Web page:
“So long as I myself am identical with Nature, I understand what a living nature is as well as I understand my own life…As soon, however, as I separate myself, and with me everything ideal from nature, nothing remains to me but a dead object, and I cease to comprehend how a life outside me can be possible.” —Schelling
Boom! I am loving this quote from process philosopher, Friedrich Schelling’s book Ideas for Philosophy of Nature. Schelling is commonly categorized a German Idealist although he was much more than this; he was also an immediate predecessor of Kant and a contemporary of Hegel and most likely influenced both.
Schelling, above, is talking about how easy it can be to turn off or silence our intuition. Kant famously put limits on how much of the world we can know ‘in and of itself,’ and Schelling reminds us that as long as we are human then we indeed know something about Nature because — newsflash! — we are a part of it. Whitehead also gets at this with his doctrine of internal relations. Humans are not completely isolated from each other and from other creatures, plants and inanimate things, although our big brains’ easily deceive us and we end up believing this sort of thing.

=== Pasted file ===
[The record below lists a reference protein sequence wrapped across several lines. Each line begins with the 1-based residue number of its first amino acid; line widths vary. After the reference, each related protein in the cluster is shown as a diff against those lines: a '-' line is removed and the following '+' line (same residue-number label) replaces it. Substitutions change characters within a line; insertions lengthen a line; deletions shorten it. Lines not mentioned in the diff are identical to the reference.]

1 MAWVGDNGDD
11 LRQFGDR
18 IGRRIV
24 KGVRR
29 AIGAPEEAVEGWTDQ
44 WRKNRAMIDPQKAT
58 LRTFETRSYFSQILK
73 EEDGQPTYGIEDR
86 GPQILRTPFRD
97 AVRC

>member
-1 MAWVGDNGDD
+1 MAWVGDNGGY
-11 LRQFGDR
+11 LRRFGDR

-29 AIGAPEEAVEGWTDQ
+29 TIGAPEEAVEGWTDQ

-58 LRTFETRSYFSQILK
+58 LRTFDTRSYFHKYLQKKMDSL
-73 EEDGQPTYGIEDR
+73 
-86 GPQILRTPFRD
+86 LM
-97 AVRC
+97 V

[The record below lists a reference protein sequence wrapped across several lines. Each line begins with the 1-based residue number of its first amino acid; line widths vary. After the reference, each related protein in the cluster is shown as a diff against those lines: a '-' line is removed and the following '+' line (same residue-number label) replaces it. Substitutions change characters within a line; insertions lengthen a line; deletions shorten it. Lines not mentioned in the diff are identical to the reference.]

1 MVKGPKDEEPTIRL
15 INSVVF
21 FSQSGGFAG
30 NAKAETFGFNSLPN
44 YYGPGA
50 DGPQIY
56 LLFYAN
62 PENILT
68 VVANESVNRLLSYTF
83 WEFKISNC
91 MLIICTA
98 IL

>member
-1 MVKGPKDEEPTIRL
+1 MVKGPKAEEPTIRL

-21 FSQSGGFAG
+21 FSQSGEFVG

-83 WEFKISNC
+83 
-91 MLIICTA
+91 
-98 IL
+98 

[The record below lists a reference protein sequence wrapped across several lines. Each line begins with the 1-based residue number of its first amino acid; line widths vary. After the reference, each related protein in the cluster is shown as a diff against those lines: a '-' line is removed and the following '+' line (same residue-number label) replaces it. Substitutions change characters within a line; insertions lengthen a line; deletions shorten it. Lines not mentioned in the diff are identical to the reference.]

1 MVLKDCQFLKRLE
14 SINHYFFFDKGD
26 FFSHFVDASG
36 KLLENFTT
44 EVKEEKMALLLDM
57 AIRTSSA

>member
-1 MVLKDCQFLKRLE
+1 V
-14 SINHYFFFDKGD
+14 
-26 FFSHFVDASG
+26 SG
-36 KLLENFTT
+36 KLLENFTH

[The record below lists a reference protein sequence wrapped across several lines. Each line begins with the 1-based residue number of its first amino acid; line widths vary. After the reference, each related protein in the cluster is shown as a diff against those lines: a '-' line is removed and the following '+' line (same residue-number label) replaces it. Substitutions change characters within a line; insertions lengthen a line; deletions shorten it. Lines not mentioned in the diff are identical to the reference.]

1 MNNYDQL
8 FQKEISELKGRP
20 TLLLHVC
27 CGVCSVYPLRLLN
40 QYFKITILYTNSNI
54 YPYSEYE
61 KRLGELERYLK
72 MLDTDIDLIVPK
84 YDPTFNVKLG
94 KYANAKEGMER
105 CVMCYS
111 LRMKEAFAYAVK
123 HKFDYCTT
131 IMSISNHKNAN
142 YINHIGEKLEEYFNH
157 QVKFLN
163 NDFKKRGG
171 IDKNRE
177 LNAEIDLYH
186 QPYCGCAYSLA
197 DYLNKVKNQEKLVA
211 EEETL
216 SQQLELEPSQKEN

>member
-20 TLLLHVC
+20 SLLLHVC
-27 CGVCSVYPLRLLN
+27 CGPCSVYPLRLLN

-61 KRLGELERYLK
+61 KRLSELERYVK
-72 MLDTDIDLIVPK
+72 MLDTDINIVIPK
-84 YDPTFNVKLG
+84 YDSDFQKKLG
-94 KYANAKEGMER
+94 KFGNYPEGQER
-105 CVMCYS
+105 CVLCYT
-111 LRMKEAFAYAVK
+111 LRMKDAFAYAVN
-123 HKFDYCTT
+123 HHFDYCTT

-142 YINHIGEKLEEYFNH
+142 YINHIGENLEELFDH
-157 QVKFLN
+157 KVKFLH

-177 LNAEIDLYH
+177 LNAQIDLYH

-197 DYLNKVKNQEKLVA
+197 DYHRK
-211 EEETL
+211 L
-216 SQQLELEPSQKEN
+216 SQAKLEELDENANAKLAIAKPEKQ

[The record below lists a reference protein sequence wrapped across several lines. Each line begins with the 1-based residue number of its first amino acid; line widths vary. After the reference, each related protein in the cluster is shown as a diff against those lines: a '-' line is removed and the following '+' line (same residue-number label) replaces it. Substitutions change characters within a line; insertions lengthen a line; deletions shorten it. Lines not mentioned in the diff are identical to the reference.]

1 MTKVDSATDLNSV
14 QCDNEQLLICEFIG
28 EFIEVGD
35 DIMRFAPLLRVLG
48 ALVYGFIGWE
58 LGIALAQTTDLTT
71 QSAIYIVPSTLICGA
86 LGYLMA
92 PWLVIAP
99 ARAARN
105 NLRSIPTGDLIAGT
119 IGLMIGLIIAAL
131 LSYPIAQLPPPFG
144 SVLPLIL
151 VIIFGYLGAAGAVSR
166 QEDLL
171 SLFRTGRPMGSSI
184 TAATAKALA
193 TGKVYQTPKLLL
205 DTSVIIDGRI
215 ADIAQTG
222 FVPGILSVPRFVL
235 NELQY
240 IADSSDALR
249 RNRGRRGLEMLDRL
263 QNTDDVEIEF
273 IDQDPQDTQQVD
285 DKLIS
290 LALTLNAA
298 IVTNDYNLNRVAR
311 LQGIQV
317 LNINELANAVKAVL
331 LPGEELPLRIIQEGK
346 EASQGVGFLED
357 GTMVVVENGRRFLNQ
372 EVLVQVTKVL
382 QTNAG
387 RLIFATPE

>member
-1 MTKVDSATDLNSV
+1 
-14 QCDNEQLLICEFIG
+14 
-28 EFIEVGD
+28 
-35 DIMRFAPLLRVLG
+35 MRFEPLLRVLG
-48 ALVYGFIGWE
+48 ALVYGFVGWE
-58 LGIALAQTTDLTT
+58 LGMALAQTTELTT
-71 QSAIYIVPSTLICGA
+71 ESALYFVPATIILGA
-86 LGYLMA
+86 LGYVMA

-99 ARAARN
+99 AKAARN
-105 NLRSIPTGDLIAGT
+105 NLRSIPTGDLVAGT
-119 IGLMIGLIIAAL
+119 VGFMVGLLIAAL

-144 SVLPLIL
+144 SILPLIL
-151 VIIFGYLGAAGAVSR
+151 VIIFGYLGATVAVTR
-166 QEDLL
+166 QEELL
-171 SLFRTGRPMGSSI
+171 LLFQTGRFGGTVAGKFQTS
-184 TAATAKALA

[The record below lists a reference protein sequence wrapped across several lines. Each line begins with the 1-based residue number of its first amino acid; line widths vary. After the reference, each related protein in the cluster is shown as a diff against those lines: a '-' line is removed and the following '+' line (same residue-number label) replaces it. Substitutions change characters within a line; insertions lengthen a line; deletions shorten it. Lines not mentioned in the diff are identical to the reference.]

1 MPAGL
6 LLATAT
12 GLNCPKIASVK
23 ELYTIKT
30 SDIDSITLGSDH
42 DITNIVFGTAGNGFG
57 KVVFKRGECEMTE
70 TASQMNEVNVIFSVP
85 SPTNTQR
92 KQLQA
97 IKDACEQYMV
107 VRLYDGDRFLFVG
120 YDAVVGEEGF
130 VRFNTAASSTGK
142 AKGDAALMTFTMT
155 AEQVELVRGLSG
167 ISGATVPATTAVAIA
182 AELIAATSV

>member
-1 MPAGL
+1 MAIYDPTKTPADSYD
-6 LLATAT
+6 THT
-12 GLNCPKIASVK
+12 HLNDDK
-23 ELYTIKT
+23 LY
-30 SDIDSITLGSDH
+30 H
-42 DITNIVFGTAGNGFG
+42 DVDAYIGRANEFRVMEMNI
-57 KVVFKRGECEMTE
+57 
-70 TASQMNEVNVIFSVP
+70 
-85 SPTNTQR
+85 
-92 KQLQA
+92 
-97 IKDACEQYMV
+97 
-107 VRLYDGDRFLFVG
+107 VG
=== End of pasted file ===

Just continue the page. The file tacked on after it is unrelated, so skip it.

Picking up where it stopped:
On the contrary, it is quite possible to actually know how someone is feeling, for example, because past and future influences from other individuals enter into our own experiences which, in turn, help to constitute us. Likewise, the same is true for us: our past and future experiences enter into the experiences of others which help to constitute them. Our experiences are different only in degree not kind, and Nature is full of experience.
Images above by Tim Knowles and the Trees, who he worked with to create some pretty fantastic art.